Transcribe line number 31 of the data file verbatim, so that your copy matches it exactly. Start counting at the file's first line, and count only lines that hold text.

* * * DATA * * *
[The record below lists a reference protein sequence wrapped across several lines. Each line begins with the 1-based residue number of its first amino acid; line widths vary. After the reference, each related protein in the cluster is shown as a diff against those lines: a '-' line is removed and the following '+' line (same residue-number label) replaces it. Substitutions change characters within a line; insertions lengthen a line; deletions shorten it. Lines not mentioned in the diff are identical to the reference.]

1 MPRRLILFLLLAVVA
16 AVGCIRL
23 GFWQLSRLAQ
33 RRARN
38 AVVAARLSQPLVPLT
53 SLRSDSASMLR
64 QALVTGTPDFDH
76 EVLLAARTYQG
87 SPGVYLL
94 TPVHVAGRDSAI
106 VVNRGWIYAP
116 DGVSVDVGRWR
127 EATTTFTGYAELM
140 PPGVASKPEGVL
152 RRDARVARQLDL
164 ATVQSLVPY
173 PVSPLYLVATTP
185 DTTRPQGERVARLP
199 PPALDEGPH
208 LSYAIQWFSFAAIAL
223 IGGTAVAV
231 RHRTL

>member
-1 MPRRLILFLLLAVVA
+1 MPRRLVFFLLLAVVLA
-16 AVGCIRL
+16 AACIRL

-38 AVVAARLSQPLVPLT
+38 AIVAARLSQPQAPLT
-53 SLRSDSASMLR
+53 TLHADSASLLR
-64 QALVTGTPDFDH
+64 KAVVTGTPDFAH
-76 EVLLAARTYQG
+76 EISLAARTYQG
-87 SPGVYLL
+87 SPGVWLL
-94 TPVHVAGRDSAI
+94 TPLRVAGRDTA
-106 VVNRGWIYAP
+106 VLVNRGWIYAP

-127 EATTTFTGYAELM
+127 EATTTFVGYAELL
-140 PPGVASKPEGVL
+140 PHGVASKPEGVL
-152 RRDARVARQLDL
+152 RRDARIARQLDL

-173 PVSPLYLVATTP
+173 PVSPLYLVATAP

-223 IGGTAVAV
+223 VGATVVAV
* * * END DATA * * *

-53 SLRSDSASMLR